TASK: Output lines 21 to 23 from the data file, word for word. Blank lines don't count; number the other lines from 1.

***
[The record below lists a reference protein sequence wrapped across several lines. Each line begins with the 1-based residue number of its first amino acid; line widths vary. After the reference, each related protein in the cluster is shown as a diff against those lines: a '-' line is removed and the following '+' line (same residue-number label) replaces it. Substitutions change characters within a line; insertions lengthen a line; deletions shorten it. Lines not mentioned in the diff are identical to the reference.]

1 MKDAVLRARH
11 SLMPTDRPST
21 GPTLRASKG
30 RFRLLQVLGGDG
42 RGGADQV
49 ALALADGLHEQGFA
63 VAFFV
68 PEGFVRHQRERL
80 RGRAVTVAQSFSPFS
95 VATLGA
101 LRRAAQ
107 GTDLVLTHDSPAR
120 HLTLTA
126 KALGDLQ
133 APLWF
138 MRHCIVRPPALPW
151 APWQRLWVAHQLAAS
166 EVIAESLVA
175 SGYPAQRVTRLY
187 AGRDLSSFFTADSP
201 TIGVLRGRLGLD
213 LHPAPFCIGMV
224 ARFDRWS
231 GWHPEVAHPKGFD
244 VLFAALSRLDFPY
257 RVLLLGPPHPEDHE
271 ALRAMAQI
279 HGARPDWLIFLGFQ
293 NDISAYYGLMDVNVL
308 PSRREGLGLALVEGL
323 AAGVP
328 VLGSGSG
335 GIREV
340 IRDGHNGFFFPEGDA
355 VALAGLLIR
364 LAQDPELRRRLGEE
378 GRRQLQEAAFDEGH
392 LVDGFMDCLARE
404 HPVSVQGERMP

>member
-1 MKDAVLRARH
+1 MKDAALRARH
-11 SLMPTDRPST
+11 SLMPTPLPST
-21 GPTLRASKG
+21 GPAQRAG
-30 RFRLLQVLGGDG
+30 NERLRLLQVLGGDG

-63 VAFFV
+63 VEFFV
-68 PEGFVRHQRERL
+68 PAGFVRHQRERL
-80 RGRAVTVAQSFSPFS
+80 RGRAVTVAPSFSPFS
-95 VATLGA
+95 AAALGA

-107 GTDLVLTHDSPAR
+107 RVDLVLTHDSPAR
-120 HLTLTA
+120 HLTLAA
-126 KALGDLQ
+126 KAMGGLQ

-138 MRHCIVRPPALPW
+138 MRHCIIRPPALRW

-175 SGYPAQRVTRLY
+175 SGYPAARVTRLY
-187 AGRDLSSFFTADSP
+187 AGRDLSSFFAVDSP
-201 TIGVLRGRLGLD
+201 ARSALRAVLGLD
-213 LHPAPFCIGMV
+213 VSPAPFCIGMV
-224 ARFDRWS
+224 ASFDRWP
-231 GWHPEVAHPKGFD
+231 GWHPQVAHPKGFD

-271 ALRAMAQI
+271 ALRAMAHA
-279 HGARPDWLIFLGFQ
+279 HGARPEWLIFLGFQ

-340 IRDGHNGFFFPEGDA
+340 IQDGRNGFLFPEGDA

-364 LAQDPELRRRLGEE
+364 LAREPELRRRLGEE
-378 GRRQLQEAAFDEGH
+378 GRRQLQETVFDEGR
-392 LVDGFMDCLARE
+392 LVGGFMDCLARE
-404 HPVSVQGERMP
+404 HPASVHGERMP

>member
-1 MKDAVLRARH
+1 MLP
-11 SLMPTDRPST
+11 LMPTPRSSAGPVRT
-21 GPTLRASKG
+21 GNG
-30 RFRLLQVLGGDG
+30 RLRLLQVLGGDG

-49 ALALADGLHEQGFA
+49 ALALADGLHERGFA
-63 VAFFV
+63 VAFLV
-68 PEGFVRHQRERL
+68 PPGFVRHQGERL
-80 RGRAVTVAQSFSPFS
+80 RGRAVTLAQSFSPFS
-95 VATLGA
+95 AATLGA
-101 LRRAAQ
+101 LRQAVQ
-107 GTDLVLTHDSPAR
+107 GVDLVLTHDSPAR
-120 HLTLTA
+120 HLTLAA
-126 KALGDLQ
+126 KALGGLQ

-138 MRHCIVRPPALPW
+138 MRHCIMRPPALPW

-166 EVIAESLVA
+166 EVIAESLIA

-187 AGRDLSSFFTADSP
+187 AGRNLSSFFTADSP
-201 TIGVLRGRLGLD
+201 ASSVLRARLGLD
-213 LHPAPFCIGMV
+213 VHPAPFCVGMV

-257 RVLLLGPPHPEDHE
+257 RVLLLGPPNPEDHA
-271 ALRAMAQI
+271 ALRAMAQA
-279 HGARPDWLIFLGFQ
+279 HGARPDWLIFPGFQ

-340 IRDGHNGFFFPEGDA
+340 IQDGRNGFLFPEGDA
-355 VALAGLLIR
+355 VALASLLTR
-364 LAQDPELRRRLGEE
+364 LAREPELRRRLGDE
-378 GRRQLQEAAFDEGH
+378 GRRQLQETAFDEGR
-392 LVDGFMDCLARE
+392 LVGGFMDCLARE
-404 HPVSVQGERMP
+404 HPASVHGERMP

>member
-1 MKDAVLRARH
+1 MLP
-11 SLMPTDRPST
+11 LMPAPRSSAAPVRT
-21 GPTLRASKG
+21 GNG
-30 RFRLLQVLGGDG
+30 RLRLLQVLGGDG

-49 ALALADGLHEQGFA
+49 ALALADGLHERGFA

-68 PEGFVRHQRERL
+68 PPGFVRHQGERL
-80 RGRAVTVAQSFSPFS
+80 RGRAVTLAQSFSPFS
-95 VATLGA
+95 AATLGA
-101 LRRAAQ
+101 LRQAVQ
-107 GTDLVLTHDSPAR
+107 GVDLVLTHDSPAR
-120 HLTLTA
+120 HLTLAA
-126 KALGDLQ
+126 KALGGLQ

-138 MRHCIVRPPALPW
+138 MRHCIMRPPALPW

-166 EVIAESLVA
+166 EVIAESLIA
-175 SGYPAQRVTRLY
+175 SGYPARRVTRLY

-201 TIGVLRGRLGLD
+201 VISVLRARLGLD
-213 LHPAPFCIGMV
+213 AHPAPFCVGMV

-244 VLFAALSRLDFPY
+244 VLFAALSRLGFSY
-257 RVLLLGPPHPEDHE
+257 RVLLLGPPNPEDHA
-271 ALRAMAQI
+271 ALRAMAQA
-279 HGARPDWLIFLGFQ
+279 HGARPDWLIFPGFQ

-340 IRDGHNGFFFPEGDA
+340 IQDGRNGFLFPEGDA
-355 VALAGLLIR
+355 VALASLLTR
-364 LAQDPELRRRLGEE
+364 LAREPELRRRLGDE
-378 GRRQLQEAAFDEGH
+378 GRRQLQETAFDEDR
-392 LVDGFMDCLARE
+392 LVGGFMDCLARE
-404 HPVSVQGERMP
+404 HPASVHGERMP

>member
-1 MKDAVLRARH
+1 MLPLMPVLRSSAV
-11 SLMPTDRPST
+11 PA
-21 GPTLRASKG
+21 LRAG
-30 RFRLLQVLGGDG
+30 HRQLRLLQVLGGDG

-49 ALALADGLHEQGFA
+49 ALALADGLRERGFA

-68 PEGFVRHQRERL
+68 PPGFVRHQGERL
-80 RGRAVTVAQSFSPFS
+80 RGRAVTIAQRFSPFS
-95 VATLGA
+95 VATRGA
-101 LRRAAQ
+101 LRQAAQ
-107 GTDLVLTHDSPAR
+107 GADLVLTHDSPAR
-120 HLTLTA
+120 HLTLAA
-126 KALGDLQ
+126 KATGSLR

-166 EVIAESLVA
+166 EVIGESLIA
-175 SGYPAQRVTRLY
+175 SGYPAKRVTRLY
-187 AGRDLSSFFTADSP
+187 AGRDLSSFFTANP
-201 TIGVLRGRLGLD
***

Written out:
187 AGRDLSSFFTADSP
201 TIGVLRGRLGLD
213 LHPAPFCIGMV